Platinum pulls together the best summer reads 2022 for a season of literature, from thrillers to affecting real-life stories you won’t want to put down.
The debuts making a splash
Vladimir: A Novel by Julia May Jonas
Whip-smart, timely and darkly funny, this debut follows the story of a beloved English professor as she faces a slew of accusations against her charismatic professor husband by former students. This situation becomes more complex when she starts to develop an obsession of her own with Vladimir, a celebrated (and married) young novelist. Ideal for fans of My Dark Vanessa and Adele.
Checkout 19 by Claire-Louise Bennett
Ambitious, unsettling and funny, this book is full of desire and mischief with surprising results. A women revisits the moments that have shaped her life — from embarrassing crushes on teachers to overhearing her grandmother’s odd stories and everything in between. This book examines the triumphs and traumas we experience.
For fiction lovers
Cult Classic by Sloane Crosley
Suspenseful and funny, this is the rom-com you didn’t know you’ve been looking for. A women leaves a work reunion to buy some cigarettes. On the way back, she bumps into an old boyfriend. And then another. And another. Recently engaged, Lola discovers that this coincidence may not be all it seems. And why is her former boss and best friend so invested in her engagement?
Either/Or by Elif Batuman
From the Pulitzer Prize finalist and bestselling author of The Idiot, comes this charming and witty new story. We follow Selin and her hedonistic lifestyle as she navigates the next chapter of her life with hilarious results and how when your life feels like the plot to an exciting novel, you can never truly know how it may end up.
Real life stories
Finding Me: A Memoir by Viola Davis
We couldn’t love Viola more, but in this memoir, she pulls back the curtain of her life and examines her past with radical honesty and touching results. She says, “Finding Me is a deep reflection on my past and a promise for my future. My hope is that my story will inspire you to light up your own life with creative expression and rediscover who you were before the world put a label on you.” It’s one not to miss.
Left on Tenth: A Second Chance at Life by Delia Ephron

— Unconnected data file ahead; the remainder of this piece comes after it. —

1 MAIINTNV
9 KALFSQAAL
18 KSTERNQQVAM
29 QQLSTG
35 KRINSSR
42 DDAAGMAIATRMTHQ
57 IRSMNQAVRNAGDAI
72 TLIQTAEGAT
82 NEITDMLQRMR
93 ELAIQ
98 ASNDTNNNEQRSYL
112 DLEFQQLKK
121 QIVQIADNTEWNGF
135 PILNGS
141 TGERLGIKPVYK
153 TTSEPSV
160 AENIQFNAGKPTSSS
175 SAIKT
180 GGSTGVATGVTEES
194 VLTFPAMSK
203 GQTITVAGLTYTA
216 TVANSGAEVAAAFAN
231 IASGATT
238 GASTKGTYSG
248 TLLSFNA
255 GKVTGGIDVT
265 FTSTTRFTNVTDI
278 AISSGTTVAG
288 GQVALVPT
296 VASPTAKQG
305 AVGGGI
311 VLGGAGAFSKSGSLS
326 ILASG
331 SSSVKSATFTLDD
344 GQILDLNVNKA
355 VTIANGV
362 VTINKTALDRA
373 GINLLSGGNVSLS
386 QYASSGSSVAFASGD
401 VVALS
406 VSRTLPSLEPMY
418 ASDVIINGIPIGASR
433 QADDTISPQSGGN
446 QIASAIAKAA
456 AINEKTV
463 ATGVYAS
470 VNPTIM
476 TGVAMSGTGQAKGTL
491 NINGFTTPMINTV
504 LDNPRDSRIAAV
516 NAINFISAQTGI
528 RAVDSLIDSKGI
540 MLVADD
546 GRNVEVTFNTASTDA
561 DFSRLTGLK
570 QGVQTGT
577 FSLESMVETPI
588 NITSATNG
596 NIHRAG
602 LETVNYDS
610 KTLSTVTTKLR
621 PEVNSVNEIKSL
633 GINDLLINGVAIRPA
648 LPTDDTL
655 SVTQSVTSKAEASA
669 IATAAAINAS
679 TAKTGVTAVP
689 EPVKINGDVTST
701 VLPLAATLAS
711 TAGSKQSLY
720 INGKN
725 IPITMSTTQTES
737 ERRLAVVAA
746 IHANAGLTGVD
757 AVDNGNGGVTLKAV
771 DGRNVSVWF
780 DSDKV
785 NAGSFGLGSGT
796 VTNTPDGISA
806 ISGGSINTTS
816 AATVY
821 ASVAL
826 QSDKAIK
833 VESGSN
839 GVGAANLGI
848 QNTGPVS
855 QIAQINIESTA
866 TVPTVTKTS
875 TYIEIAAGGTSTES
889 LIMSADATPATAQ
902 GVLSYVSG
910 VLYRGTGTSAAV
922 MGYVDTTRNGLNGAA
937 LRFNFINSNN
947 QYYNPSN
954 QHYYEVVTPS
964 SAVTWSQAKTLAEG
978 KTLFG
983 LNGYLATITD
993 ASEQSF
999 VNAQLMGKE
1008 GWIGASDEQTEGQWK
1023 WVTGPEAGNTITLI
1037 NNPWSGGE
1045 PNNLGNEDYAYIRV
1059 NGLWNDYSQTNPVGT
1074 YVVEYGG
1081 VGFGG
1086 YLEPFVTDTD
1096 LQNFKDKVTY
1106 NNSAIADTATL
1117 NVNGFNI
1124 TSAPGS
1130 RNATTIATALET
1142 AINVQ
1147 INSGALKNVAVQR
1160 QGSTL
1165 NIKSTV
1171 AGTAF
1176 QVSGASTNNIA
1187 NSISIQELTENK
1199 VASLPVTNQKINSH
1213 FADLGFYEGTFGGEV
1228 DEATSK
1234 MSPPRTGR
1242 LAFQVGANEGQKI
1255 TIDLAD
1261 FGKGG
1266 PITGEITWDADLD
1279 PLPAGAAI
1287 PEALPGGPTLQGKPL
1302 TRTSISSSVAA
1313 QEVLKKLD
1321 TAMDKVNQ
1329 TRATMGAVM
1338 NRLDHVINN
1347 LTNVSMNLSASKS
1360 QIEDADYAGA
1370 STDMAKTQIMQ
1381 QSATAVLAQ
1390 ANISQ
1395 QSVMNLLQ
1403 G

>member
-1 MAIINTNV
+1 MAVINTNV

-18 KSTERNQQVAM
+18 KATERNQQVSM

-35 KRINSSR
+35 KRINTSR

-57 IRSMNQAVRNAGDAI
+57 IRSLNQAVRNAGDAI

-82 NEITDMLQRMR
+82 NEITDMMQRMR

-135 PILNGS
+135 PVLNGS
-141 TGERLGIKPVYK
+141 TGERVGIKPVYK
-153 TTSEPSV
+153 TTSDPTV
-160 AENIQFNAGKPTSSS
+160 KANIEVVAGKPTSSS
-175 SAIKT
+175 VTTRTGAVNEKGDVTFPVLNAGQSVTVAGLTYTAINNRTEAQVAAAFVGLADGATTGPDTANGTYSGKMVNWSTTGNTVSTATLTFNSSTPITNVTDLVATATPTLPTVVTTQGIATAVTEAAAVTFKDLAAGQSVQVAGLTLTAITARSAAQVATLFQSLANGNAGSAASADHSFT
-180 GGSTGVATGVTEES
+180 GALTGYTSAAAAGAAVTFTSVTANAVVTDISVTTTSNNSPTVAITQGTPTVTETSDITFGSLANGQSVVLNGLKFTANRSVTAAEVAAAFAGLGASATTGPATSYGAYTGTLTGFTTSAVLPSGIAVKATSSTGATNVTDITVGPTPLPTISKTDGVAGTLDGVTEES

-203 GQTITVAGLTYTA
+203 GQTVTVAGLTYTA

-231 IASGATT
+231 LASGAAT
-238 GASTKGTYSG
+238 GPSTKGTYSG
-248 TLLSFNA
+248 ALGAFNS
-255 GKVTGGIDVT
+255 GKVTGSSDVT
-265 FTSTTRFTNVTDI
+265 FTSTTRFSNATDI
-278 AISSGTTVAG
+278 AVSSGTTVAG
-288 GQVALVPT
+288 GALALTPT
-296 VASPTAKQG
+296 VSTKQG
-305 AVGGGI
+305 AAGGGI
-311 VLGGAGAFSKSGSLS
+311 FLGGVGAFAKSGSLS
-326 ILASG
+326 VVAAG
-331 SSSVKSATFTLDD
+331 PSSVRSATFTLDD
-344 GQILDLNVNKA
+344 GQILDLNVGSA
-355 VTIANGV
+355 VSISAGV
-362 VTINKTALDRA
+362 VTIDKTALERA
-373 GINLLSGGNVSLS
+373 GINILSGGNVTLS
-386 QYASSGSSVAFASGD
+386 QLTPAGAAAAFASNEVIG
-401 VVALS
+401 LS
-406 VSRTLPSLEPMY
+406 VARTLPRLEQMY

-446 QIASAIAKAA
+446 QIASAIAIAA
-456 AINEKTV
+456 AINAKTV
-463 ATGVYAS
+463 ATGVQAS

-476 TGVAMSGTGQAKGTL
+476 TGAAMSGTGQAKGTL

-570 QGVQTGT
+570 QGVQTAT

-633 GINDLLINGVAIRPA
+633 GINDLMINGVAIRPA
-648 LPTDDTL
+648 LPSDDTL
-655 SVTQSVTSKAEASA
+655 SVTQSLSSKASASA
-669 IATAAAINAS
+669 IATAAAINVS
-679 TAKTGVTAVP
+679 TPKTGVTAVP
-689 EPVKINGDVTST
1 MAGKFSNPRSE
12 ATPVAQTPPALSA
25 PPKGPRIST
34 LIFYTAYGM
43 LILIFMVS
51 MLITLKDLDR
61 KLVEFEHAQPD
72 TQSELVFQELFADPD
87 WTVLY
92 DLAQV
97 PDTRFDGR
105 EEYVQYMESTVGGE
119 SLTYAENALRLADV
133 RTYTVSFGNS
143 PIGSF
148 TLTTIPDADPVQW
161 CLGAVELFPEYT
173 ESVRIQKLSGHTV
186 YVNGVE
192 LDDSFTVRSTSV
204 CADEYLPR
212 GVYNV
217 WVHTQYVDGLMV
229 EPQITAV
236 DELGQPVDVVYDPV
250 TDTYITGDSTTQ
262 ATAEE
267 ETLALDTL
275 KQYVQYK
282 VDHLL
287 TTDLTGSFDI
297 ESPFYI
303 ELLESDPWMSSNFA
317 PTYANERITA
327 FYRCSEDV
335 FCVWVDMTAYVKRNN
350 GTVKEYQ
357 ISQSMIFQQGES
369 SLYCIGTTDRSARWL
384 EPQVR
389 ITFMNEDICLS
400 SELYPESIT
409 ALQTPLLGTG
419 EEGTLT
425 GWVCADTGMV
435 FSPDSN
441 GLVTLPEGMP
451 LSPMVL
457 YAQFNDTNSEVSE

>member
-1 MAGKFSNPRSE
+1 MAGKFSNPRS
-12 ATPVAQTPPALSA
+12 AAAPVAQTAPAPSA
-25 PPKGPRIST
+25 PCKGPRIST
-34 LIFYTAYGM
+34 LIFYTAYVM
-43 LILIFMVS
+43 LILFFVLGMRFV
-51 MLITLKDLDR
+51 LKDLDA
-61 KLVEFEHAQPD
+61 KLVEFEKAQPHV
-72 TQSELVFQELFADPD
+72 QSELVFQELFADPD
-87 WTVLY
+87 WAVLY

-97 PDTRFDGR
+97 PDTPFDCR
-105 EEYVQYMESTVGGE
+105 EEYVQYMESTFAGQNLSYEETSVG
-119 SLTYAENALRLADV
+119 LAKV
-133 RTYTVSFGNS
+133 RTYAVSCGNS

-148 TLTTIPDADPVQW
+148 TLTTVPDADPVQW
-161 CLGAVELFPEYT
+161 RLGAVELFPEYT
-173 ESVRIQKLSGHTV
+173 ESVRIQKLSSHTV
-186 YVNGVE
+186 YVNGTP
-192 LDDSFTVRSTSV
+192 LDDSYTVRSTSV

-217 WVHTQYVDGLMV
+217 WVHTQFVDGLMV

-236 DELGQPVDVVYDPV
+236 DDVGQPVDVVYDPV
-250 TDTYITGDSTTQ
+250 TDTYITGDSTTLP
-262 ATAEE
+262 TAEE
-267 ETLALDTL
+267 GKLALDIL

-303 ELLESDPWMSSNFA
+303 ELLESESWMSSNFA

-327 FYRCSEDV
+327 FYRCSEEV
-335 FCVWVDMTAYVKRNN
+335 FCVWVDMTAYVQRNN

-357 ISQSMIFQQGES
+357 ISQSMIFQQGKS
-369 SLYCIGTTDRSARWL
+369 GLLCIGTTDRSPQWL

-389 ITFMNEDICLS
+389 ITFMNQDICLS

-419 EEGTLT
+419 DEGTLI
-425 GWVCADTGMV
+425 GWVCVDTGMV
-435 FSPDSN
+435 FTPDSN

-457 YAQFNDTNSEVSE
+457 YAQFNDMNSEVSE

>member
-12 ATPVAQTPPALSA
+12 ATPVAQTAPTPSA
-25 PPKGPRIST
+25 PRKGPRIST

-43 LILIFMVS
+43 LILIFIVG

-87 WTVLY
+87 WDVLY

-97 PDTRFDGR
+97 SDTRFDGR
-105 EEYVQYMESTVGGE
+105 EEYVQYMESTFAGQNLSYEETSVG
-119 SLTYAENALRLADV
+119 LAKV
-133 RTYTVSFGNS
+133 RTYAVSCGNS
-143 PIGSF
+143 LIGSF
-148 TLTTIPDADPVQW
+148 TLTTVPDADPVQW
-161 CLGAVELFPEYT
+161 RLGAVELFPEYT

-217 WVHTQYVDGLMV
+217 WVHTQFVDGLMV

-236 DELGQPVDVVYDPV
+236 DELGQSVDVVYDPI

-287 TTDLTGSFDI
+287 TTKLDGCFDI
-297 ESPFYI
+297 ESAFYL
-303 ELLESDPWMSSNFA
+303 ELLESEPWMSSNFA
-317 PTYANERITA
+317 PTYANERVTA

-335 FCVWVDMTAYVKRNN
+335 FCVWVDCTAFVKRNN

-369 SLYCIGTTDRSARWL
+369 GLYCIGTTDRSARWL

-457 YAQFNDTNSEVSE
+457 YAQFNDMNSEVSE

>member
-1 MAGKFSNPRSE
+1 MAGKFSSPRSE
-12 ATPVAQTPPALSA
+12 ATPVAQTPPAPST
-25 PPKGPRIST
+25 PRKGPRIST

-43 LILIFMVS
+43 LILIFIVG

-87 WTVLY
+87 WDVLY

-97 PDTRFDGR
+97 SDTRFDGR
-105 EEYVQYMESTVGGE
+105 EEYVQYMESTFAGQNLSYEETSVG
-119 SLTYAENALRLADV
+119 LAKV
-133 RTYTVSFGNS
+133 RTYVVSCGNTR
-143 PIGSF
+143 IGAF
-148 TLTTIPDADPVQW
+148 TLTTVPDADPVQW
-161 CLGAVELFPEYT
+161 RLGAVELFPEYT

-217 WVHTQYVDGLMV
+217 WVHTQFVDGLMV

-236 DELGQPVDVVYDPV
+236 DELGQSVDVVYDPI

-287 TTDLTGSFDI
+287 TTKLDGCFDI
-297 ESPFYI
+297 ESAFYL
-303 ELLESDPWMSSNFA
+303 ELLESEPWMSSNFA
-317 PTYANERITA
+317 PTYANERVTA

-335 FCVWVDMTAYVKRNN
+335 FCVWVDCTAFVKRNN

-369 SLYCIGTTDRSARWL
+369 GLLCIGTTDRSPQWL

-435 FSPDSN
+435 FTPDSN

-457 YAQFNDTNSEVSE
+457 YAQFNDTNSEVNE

Following the loss of her sister and husband to cancer, You’ve Got Mail screenwriter Delia Ephron wrote an op-ed that caught the eye of an old flame. She couldn’t remember dating him, but they fell in love nonetheless. Four months into their relationship, she discovered she had cancer. In this book, Delia muses on his new phase of her life and a second chance at love.
Looking for a thrill?
Mouth to Mouth by Antoine Wilson
Looking for a book to read in one gulp? Then look no further, as this is less of a book and more of a literary puzzle that keeps you guessing until the final sentence. A struggling author sits in an airport lounge, plane delayed when his former classmate, Jeff, invites him for a drink and after swearing him to secrecy, shares the disturbing and fascinating story of his gilded life. How can saving someone from drowning cause such a domino effect?
The Resting Place by Camilla Sten
Eleanor looked into the eyes of her grandmother’s killer and survived. But her prosopagnosia means she’ll never be able to identify them — not unless they’re caught and if they ever come back. Now that she’s inherited her grandmother’s home, a place full of unsettling family secrets, Eleanor becomes convinced the killer is back to finish the job. First though, she has to find out which neighbour it is.
For non-fiction lovers
Body Work: The Radical Power of Personal Narrative by Melissa Febos
Violence, recovery, sex work and substance use disorder each play a part in this new memoir from Girlhood and Whip Smart. Melissa Febos takes a look at how our bodies are linked to our labour and production, from psychically to physically with fascinating results.
In The Margins: On the Pleasures of Reading and Writing by Elena Ferrante
From the acclaimed author of My Brilliant Friend, The Lost Daughter and The Lying Life of Adults comes a collection of essays on writing and reading. Ferrante examines her literary life and advocates a crop of female talent as she discourses through the work of some of her favourite authors. If you’re looking to refine your craft, or simply have an insight to an author’s mind, start here.